In June of 1973, gays and lesbians across the United States were celebrating the fourth anniversary of the Stonewall Riots in New York City. Gay Pride parades marched throughout major cities across the country. But meanwhile in New Orleans, the disorganized LGBT community made little effort to hold any official events. Sunday, June 24, marked the end of what little celebration the city witnessed. An all-you-can-drink beer bust was held at Upstairs Lounge, marking the close to pride weekend.
In the theater room, the small congregation of the Metropolitan Community Church held Sunday service. The gay and lesbian congregation had just recently relocated to the home of Reverend William R. Larson, yet the bar held significance as their “spiritual home.”
As the voices singing United We Stand wafted from the assembly, bartender Herbert Cooley continued pouring drinks for the dwindling crowd. Regular customers both young and old sat both at the bar and among the scattered tables around the room. An argument broke out in the afternoon, and Herbert ordered two men to leave–one of whom was a well-known hustler and troublemaker named David Dubose. In a rage, David stormed out of the bar, shouting, “I’ll burn them all out!”
A can of lighter fluid was purchased by an unidentified man at a nearby drugstore minutes later.
Shortly after 7:00 PM, a man approached the front of the Upstairs. He opened the heavy steel entrance door and tossed in a Molotov cocktail. Before fleeing the scene, he slammed the door shut and padlocked it. The fire quietly smoldered between the two closed doors. Then, the taxi buzzer rang. Rasmussen thought it was strange, since no taxi had been called. He asked Luther Boggs to shout down to the cabbie that there was no need for him to wait. As Luther opened the stairwell door, the influx of oxygen fed the flames. In seconds, a fireball engulfed the bar.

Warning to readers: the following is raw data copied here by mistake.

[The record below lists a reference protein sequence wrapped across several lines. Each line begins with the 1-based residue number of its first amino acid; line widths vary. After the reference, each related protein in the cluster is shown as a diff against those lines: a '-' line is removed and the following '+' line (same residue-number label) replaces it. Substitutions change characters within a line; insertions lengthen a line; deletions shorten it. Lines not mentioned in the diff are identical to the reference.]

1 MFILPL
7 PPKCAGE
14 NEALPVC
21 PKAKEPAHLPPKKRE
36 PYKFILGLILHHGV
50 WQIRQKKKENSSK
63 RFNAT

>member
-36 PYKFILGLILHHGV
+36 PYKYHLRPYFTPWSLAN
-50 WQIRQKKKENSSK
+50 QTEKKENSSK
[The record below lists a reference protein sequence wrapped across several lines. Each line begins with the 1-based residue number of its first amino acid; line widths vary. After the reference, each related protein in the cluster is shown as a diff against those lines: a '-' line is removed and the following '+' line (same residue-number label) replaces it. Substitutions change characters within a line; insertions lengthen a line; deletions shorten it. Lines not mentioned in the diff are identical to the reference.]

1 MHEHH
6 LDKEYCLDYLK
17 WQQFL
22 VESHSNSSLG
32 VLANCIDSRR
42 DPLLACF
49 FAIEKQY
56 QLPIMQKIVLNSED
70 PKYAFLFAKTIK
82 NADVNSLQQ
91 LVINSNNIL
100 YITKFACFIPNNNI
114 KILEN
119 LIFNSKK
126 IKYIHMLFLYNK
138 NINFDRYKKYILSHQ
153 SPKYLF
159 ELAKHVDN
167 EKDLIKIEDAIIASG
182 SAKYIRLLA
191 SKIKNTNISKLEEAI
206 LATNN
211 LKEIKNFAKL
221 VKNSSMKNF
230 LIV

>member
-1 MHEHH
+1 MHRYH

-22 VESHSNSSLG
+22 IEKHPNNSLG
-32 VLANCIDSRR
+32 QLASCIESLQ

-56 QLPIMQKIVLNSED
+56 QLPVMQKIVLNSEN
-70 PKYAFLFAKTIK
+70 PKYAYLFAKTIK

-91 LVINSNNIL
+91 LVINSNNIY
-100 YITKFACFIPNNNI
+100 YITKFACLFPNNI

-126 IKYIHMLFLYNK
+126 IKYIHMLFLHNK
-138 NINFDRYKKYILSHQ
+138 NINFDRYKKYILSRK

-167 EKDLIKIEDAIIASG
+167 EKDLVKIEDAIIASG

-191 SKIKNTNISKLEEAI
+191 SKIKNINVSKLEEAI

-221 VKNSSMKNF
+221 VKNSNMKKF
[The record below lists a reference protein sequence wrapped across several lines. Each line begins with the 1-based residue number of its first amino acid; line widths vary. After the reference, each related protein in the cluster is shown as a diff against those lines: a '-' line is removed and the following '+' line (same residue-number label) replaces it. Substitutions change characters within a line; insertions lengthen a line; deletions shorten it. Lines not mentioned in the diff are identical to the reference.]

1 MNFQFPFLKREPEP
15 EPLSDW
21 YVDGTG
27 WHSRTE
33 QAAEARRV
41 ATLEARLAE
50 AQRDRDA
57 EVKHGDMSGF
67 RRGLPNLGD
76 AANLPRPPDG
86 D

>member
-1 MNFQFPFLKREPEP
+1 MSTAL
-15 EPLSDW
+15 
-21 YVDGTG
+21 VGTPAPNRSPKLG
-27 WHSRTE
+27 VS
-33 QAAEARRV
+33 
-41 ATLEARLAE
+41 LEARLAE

Panic swept through Upstairs Lounge as men and women scrambled to find an exit. Some hid beneath the white grand piano while others clamored at the windows. Douglas “Buddy” Rasmussen, bartender in the downstairs Jimani Lounge, hurried upstairs through a back door to find his partner Adam Fontenot. Buddy rounded up as many people as he could find in the dense smoke. He led about twenty individuals to an unmarked rear exit and out to the streets below.
From the windows, the trapped crowd screamed and fought their way through the solid iron bars covering the openings, squeezing through the openings and leaping in a panicked heap on the street. The crowd below watched in horror as the customers unable to squeeze through the narrow slots tried in vain to escape. Reverend Larson struggled at the side of a window, reaching out with his arm and head. As the flames crept higher, he cried out, “OH, GOD! NO!” His lifeless body stood burned in effigy poised in his final moments of escape.
Sixteen minutes after the blaze engulfed the lounge, the New Orleans Fire Department extinguished the flames. The intense heat left bar stools twisted like pretzels. Victims were burned beyond recognition. The inferno left a death toll of 29 souls. Three more died from their injuries.
Though Dubose later bragged about committing the crime, he passed a lie detector test and was never charged with arson. One year later, he committed suicide. A second suspect, Roger Nunez, suffered a seizure while being questioned. He was taken to the hospital by officers where he eluded law enforcement after his release.